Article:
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    Techniques implemented to meet the demands of custom modernisation and trade facilitation in South Africa.
    (2021) Luthuli, Nomvelo Philile.; Dlamini, Langa Hewitt.
    South Africa has been an actively participating member of the World Trade Organization (WTO) since 1 January 1995 as well as that of the General Agreement on Tariffs and Trade (GATT) since 13 June 1948, and an official member of the World Customs Organization (WCO) since 24 March 1964. By signing these conventions, South Africa indicated its intention to take the necessary steps to abide by the terms of the conventions. In the same sense, South Africa committed to refrain from acts that would defeat the objectives and purpose of the conventions, given that these conventions have a binding effect on signatories. The South African Revenue Services, Customs and Excise department is administered and regulated in terms of the Customs and Excise Act 91 of 1964. The extensive evolution of technology over the past 50 years rendered the statute obsolete and inept, thus beckoning the basis of its amendment in forming new legislation. The revised legislation would align with international best practice; as customs authorities globally had since modernised systems, including legislation, in line with the advancing technology. The anticipated new Customs Control Act 31 of 2014 adheres to the demands of the conventions also being propelled by the advancing technology, which ensures additional benefits to support the South African National Development Plan (NDP) in the promotion of exports, business competitiveness and the stimulation of domestic activity. However, this legislation alongside the Customs Duty Act 30 of 2014 and the Customs and Excise Amendment Act 32 of 2014, issued in the Government Gazette in July 2014, will be enforced on a date to be decided on by the President. This dissertation aimed to recognise comparative attributes of countries that have implemented best customs practices and their possible relationships with practices explored in South Africa. The focus of this research is given to the customs administration situation of the Republic, within the greater context of transport management. Techniques linked to South Africa customs legislation, together with those implemented by the country considered as having the „best practices‟ as defined by international organisations are explored.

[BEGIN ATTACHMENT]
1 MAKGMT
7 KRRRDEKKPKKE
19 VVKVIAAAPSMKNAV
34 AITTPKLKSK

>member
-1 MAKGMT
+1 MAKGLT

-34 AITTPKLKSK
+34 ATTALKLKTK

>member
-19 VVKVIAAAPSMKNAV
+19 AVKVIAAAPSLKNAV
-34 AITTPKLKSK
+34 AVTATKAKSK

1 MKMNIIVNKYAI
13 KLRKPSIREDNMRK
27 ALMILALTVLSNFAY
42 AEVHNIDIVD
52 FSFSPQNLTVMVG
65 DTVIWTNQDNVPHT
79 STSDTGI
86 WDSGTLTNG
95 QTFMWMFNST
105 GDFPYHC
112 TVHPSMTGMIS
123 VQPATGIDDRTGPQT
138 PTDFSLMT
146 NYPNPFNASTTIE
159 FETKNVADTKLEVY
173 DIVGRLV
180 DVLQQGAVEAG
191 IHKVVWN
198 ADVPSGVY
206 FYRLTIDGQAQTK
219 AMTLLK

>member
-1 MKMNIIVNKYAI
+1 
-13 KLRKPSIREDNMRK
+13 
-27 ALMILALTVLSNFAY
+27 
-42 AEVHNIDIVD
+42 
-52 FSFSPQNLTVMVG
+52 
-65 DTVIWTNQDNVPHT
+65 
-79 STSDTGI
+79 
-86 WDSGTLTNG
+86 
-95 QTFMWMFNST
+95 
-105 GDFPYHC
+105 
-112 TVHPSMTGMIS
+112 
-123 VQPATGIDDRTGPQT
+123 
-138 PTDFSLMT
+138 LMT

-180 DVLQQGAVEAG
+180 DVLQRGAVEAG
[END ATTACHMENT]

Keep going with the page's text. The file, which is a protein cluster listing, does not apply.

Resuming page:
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    Assessing the media perspective on container terminal turnaround time: lessons for the Port of Durban.
    (2021) Makhathini, Nomathemba Lucia.; Gumede, Sanele Aubrey.
    The primary goal of this research was to assess the media perspective on container terminal turnaround time of the Port of Durban. Furthermore, it sought to assess how the Port of Durban conforms with media perspectives on similar economically-related ports and leading global ports in terms of productivity. The study adopted a qualitative research paradigm employing secondary source data. The information data for the research was drawn from 76 online news articles. The study sought to describe the concept of container terminal turnaround time within the selected seaports. The articles used in the study ranged from 2009 to 2019 making a total of 76 articles. The study enabled the researcher to track how the media portrayed the turnaround performance of these seaports over the years. The study also looked at measures put in place in these container terminals to reduce turnaround time and to promote productivity over the years. The study adopted a thematic analysis (TA) approach to determine the key indicators, factors or features that described the concepts of container terminal turnaround time (productivity) as described by the print media. Findings from the study revealed that container terminals are becoming increasingly inclined towards the use of smart solutions that could help to optimise turnaround time, propagate performance and decrease shipping costs – all without requiring substantial infrastructure and equipment expenditures. It was further determined that container terminal turnaround time Performance cannot be judged just on the basis of a single value or measure. The study concluded that Before South Africa's largest freight gateway is completely operational at an international turnaround time standard, there is still a long way to go.